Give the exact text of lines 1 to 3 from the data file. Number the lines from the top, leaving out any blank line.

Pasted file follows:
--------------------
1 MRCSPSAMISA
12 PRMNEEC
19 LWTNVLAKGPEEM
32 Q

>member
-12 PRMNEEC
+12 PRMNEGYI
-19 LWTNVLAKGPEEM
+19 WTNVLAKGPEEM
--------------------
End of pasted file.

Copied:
1 MRCSPSAMISA
12 PRMNEEC
19 LWTNVLAKGPEEM